But Georgia Avenue suffers from an image problem, one that Henry and others said must be overcome before any new development plan bears fruit.

Once, streetcars traversed a cobblestoned Georgia Avenue between sturdy, prosperous-looking houses and inviting parks. But little remains of the avenue's grander days, the exceptions including Walter Reed Hospital and the old Freedmen's Hospital and some of the historic Howard University structures.

Now the historic corridor has turned gritty and unsightly with low, cramped stores, fast-food stands and gasoline stations. Nearly one-third of the Georgia Avenue-area residents polled as part of the consultant's market survey said they never shop on the street, many because they "dislike the area's physical appearance," the report said. And although the street teems with cars, the area's parking shortage and atmosphere lead many consumers to go elsewhere, the study concluded.

"We are trying to change investors' perceptions of this area," said Henry. "If Georgia Avenue got something really new--and big--it would have a tremendous psychological effect. If businesses take the risk, they can capture the foot traffic and the commuters." Once large developments moved in, the spinoff effects could invigorate the avenue's small-business community for years, he added.

The formula has worked in other parts of the city. In 1981, the Hechinger Co. turned a decaying section of Northeast at 17th Street and Benning Road into a $12 million complex of 40 stores "that are now very successful," said John W. Hechinger Jr., the hardware firm's real estate manager.

"With Hechinger Mall, no conventional developer and no lender would contemplate doing anything in that area" before his company came in, he said. "The same could be said of Georgia Avenue. We think a lot of that area . . . . but at present we have no plans to expand our store there."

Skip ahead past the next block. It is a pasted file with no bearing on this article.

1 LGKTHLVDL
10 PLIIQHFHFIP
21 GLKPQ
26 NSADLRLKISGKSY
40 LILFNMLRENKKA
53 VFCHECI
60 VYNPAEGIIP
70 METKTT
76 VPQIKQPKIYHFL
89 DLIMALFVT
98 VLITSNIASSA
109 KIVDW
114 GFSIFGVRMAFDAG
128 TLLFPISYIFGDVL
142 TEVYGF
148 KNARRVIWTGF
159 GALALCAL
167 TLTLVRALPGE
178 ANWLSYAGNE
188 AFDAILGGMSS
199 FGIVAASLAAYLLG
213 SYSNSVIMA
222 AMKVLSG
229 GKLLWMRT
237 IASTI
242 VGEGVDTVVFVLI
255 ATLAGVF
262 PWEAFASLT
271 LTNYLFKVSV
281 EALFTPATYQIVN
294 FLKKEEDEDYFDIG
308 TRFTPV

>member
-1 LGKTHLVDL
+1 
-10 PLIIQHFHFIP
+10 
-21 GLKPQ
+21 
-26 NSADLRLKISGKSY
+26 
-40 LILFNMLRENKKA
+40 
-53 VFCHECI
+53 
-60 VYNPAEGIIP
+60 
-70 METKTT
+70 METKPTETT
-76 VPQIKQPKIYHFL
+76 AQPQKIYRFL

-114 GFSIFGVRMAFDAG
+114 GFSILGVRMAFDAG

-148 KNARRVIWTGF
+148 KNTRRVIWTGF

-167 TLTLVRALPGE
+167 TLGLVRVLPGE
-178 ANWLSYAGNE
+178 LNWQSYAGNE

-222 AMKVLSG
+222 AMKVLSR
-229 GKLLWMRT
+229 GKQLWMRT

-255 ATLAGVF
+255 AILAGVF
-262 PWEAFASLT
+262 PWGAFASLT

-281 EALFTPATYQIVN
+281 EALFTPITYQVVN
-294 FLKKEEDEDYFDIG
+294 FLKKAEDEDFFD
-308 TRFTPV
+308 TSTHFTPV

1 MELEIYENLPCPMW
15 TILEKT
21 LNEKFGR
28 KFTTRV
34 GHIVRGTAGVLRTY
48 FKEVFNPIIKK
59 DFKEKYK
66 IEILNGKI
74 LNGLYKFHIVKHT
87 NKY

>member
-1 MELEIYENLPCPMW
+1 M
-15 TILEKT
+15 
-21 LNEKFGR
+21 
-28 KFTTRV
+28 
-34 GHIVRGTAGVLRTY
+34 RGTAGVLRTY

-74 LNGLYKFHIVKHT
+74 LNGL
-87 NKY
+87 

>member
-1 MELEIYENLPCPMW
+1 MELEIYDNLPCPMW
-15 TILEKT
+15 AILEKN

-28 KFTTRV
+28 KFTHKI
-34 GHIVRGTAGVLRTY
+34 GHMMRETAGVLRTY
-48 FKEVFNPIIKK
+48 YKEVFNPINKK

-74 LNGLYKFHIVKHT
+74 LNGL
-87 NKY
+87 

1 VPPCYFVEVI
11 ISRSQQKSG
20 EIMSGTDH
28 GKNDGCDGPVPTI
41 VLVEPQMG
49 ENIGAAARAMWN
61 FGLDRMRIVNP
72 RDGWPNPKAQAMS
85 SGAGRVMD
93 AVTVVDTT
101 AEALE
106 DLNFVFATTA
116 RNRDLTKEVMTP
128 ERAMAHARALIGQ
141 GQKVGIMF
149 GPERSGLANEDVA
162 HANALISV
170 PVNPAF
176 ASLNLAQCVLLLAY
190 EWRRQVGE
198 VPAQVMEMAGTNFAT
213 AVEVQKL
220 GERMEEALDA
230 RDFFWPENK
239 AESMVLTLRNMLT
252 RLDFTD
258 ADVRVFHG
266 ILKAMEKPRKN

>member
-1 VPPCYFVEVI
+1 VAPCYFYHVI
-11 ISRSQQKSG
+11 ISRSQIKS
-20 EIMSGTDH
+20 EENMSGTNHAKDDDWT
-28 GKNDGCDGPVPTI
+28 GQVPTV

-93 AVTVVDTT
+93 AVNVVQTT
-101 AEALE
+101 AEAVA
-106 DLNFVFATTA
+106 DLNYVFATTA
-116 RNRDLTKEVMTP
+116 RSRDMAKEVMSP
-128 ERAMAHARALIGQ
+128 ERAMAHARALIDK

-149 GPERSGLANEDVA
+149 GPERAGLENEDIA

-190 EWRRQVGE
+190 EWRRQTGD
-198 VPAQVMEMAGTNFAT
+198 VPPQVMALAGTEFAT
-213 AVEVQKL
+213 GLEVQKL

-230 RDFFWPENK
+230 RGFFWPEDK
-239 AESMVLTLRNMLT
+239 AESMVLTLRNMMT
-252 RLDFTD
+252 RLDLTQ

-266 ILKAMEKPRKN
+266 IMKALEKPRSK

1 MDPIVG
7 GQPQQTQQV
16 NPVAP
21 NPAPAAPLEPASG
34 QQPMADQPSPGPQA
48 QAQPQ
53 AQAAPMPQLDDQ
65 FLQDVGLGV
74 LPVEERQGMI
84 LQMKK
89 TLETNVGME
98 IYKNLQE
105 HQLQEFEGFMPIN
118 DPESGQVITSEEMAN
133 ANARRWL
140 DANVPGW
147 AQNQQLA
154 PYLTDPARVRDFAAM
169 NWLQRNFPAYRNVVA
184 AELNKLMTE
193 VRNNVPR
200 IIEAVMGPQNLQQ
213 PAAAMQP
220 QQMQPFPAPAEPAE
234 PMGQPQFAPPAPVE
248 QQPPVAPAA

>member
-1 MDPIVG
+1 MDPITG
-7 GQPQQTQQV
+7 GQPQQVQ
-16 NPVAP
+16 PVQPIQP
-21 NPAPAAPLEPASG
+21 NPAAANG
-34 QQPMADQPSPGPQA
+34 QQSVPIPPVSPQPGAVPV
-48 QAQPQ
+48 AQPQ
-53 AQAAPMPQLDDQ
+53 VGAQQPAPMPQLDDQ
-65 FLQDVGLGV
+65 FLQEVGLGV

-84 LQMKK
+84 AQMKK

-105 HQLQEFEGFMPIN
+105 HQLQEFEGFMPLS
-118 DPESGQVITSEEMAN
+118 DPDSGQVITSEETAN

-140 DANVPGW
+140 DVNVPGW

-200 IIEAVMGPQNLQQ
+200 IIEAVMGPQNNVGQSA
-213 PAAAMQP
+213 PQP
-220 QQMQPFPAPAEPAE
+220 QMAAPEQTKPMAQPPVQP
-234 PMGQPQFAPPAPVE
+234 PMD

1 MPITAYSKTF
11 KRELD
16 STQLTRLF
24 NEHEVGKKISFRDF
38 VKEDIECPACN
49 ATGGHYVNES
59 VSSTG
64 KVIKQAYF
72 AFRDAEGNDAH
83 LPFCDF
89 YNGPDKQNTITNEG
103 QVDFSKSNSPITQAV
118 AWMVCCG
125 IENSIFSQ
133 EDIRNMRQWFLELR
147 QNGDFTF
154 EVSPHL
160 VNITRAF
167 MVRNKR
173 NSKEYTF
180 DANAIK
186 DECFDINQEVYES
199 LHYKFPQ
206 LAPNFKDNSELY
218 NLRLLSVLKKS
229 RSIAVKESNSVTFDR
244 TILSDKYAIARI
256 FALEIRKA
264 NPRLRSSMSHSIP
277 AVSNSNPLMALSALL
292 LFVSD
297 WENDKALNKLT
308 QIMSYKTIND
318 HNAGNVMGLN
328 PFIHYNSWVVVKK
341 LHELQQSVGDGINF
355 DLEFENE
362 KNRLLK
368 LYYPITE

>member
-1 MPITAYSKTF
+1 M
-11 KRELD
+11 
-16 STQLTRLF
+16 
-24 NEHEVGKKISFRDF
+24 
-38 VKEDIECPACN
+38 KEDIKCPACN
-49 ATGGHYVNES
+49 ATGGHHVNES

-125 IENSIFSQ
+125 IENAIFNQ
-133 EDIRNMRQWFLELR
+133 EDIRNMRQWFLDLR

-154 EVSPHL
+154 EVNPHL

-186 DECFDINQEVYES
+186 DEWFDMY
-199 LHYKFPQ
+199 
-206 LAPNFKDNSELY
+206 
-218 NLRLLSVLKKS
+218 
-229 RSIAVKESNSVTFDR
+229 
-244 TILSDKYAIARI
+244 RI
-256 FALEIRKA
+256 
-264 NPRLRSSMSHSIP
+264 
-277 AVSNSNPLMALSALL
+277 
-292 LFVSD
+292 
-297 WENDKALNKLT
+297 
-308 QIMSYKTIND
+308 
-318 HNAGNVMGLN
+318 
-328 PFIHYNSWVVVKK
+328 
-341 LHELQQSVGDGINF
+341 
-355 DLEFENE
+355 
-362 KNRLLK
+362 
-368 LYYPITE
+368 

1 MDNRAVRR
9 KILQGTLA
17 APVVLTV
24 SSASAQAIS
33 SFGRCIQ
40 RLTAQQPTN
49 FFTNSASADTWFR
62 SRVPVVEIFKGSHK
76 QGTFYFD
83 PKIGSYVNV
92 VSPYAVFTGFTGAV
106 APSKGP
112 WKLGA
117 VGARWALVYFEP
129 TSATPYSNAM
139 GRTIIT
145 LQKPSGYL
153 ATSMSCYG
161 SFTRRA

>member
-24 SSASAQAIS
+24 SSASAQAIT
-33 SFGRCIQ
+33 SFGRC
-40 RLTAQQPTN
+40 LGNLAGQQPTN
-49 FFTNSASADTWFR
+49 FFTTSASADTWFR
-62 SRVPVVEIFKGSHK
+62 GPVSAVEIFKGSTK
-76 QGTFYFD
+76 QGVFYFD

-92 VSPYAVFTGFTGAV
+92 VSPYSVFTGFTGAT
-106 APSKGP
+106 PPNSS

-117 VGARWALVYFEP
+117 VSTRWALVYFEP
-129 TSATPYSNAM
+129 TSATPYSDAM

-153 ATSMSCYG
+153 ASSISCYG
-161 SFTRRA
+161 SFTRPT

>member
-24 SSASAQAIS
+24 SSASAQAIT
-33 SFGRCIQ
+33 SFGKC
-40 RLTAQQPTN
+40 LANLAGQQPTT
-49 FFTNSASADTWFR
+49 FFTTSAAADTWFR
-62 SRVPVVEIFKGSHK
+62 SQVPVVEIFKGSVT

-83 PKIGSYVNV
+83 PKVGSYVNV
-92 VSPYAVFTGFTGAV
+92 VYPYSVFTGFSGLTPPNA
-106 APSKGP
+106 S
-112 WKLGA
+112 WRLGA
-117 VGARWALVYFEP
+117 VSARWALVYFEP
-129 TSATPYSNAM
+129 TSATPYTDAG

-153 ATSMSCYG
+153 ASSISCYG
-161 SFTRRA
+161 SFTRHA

In his study, however, Henry targeted the Missouri Avenue intersection, where Hechinger owns one store and another nearby building, as the prime site for a new commercial center.

McBride, 53, who has owned his trophy store for six years, is pinning his future on the arrival of new and larger firms along Georgia Avenue. Budget cuts have eroded spending by local schools, which he once supplied with hundreds of trophies a year. Now, he said, he has virtually no trade.

"Some days, when I get one customer in here, I wonder whether it's worth it to open my door," he said, citing the $460 theft insurance he pays each month. "When big business comes, small business'll bounce back," McBride added optimistically. "It's got to be us both. We can't win without the big fellows."

Mary E. Foster, owner of a carryout food shop on McBride's block, keeps her store open 13 hours a day to attract customers. "I hope the street does a turnaround," she said. "We're hoping that it will." With a steady stream of Metrobus drivers through the door, "the winter hasn't been too bad," she said. "Business could be better, though."

Ten yards up the avenue, Jerome Gwynn worried about the effects of the recession on his liquor business. "I owe a lot of my success to my location," said Gwynn, who grew up on nearby Fifth Street NW. "But with the economy the way it is, I feel like my base could fall out from under me. People have bills to pay now. That comes first."

Indeed, the local economy and the availability of city and federal construction loans may well decide Georgia Avenue's fate, officials said.

"The kinds of projects the avenue needs require subsidies of one kind or another," Clifton Henry said, "whether . . . reduced land values so a firm can build, or government grants.

"But it won't happen with just public expenditure. Unless the private sector really wants to do something about it, the avenue won't change," he said.